Officers have raided at least one home, picked up the son of a clergyman for an unpaid ticket and scoured vacant lots with a leave-no-stone-unturned intensity akin to a manhunt in a murder case. But the search has nothing to do with a fugitive killer.
Instead, police are trying to locate a key witness — and perhaps a missing gun — in hopes of explaining why five police officers unleashed a 50-shot barrage that killed a man on his wedding day outside a strip club last week.
Police critics on Friday warned of a backlash: They claim the search has created a climate of fear in a community already outraged by the death of Sean Bell, 23, and the wounding of two other unarmed men who attended his bachelor party at the club.
They say police have concocted a "phantom gunman" in a desperate effort to show that officers were justified in opening fire.
"This kind of police conduct is frightening, and it serves as a chilling impact on those witnesses who want to come forward and simply tell what they saw, what they heard, so that justice can be served," said Charlie King, an attorney who said he represents several potential witnesses, including a man who could be the one intensely sought by police.
Police said clues gathered during a raid on a Queens home suggested the man, identified by his lawyer as 27-year-old Jean Nelson, was with three unarmed men early Nov. 25 moments before officers fired at their car.
Witness denies investigators' claims
The shooting has sparked outrage in the city and brought cries of racism. Bell was black; two of the officers are black, two are white and one is Hispanic.
Nelson, who was detained Thursday but released, saw the shooting, but he "did not have a gun, nor was he in the car as police have suggested," King said.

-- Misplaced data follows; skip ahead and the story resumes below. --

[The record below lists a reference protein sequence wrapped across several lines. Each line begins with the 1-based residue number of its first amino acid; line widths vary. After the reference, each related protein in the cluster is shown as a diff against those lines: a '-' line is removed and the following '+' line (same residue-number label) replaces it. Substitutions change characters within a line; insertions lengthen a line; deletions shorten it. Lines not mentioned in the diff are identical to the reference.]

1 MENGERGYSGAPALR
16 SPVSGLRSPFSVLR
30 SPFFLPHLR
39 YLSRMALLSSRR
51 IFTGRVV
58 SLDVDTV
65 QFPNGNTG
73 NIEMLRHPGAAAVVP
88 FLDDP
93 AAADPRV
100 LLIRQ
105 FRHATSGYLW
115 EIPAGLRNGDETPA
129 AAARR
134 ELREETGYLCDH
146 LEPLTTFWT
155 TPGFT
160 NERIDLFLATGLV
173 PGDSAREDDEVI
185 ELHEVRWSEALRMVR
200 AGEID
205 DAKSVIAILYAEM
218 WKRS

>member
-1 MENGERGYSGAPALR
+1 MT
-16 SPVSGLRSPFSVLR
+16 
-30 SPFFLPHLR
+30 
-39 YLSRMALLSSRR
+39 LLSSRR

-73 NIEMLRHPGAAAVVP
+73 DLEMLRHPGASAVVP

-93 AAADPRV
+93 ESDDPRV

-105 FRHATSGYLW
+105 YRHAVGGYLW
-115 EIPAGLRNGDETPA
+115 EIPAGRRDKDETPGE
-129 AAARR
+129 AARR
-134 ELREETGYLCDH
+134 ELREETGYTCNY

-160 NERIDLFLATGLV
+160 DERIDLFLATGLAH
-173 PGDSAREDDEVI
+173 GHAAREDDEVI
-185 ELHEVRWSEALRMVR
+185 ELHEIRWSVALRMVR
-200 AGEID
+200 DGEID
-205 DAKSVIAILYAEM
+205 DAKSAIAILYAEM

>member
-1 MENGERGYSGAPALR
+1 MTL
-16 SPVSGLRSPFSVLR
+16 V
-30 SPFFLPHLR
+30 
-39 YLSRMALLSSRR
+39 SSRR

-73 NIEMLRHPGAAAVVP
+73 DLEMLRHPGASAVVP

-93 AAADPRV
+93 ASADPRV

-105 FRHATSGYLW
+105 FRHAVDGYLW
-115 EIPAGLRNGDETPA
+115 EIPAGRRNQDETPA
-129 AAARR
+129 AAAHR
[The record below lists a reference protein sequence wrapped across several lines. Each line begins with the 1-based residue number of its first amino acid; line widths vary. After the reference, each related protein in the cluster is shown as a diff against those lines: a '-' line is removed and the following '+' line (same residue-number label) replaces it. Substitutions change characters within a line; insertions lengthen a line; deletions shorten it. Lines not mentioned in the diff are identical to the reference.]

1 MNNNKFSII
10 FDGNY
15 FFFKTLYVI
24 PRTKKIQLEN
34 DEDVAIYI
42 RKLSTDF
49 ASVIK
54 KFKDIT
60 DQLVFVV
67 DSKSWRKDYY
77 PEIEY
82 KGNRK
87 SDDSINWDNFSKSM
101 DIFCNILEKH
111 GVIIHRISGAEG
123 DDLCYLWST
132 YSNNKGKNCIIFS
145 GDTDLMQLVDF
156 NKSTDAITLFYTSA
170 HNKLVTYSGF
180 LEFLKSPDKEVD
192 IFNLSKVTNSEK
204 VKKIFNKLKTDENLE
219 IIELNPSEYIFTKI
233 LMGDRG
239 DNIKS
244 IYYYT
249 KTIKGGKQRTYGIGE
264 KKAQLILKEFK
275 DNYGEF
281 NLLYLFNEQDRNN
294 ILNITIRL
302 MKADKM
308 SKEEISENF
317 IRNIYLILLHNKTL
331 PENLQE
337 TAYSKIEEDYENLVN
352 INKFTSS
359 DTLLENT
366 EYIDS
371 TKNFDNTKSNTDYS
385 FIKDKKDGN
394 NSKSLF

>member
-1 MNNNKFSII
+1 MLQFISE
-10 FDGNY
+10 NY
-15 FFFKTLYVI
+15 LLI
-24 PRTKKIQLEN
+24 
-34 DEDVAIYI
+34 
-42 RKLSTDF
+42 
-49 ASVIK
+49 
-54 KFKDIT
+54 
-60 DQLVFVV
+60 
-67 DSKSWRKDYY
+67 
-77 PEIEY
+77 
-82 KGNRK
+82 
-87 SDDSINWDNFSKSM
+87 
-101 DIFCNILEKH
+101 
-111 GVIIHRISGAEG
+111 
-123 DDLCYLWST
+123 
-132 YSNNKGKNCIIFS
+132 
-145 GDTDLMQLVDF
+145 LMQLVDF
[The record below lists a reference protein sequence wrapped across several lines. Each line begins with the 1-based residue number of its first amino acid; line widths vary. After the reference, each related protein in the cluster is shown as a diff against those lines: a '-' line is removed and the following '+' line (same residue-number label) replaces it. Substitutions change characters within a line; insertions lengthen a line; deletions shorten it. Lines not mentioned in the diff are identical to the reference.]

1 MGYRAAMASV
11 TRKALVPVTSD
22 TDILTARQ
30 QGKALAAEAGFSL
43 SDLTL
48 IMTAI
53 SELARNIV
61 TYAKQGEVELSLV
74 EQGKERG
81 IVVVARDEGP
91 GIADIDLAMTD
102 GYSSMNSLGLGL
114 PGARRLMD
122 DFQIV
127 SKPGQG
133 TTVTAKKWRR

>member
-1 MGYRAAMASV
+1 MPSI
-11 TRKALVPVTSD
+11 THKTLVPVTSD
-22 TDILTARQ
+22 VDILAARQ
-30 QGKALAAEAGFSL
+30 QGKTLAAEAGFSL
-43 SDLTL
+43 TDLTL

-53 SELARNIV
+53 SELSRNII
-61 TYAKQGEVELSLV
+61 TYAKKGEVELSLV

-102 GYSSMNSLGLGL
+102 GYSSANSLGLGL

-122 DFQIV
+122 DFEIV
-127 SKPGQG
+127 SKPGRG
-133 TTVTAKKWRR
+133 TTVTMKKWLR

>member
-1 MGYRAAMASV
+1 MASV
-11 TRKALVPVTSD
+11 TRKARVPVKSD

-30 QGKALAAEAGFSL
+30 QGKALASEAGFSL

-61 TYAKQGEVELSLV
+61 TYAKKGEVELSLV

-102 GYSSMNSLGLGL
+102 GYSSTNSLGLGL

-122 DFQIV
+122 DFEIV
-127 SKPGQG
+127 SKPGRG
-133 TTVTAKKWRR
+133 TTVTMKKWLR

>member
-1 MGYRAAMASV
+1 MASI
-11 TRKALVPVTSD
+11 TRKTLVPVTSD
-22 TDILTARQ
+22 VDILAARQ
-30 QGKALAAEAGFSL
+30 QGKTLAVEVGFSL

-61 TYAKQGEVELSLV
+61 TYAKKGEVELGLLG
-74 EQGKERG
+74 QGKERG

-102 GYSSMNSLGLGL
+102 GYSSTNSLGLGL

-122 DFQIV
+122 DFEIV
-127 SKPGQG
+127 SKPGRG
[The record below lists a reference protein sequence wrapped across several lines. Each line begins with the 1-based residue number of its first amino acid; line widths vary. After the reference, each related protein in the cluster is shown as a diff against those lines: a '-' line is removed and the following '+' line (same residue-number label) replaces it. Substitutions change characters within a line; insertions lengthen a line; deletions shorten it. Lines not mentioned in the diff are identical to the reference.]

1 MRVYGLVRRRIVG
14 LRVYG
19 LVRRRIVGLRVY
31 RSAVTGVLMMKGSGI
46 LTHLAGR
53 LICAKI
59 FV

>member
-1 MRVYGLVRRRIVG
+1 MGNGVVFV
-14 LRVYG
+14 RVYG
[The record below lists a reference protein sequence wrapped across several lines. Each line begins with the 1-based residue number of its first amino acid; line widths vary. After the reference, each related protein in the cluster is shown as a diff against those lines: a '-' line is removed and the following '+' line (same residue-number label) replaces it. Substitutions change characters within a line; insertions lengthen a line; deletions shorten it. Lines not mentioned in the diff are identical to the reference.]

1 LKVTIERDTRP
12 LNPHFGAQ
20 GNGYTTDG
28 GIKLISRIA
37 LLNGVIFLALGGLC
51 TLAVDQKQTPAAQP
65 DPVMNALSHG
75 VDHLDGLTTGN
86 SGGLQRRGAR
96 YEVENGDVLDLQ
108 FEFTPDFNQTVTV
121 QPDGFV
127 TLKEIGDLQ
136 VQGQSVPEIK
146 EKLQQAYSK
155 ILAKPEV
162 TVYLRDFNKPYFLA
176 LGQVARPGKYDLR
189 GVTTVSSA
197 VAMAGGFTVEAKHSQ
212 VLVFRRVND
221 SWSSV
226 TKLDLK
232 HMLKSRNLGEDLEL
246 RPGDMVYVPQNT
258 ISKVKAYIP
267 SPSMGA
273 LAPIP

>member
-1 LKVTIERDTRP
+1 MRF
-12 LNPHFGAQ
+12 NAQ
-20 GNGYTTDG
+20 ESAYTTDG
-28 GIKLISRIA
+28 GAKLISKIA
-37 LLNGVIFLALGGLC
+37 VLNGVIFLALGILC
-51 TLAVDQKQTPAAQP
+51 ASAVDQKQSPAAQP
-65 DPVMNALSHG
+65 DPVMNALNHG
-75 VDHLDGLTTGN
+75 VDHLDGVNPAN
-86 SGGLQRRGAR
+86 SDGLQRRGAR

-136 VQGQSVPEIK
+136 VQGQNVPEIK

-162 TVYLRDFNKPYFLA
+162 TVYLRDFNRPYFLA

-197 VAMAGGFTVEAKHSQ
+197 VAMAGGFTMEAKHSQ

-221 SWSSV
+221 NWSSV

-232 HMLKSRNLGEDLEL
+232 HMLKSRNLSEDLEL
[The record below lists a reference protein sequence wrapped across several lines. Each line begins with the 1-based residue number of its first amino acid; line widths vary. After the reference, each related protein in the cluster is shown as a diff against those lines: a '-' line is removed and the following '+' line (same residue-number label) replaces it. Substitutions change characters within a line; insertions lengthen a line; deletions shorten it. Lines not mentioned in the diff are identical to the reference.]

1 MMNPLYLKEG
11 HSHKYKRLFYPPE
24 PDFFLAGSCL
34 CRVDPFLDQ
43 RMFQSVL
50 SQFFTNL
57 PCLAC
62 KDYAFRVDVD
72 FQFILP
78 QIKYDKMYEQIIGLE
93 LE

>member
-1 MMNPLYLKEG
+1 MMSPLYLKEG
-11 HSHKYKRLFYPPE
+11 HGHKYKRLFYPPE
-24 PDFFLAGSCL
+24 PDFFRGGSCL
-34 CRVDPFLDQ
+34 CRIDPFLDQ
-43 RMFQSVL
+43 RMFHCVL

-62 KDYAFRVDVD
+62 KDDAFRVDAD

A law enforcement official said Friday that investigators have taken statements from civilian witnesses that put a fourth man, possibly Nelson, near the car at the time of the shooting. The official spoke on condition of anonymity because the investigation was ongoing.
The first officer to shoot at Bell's car has claimed that he believed there was a gun in the car and that the men were retrieving it to settle a street dispute. No weapon was found, but police union officials have suggested a fourth man fled with one.
Police "seem hellbent on finding a phantom gunman who didn't exist," King said.
Police picked up the son of the Rev. Lester Williams, the pastor who conducted Bell's funeral, for questioning at 6 a.m. Thursday, using an unpaid $25 ticket as an excuse, King said.
Williams later said that investigators "definitely did strong-arm" his son over why he visited the two wounded men, Joseph Guzman and Trent Benefield, in the hospital.
Police called ‘gun-happy’
The hospitalized survivors also have claimed through their lawyer that a fourth person was never involved. Benefield was in stable condition on Friday and Guzman in critical condition.
Shakeema Chavis, 25, knew Bell from high school and said she was disturbed by the police department's behavior in the search for witnesses in Jamaica, a notoriously crime-plagued neighborhood.
"They're just bullet-happy. They're just gun-happy," she said through tears. "I think 99 percent of the black and Hispanic community would agree with me."
In a statement, police officials insisted that their investigation was appropriate. And Mayor Michael Bloomberg, speaking on his weekly radio show, called some of the criticism unfair.
An unidentified undercover officer and four others _ identified as Detectives Mike Oliver, Mark Cooper and Paul Hedley and Officer Mike Carey _ have been placed on paid administrative leave pending the outcome of a grand jury investigation.
On Friday evening, hundreds of people mourned the slain groom at a funeral held in the same church where he was to be married to his high school sweetheart.
"They took his life, but we can't let them take his legacy," the Rev. Al Sharpton said. "We must give Sean a legacy. A legacy of justice, a legacy of fairness. We don't hate cops, we don't hate race, we hate wrong."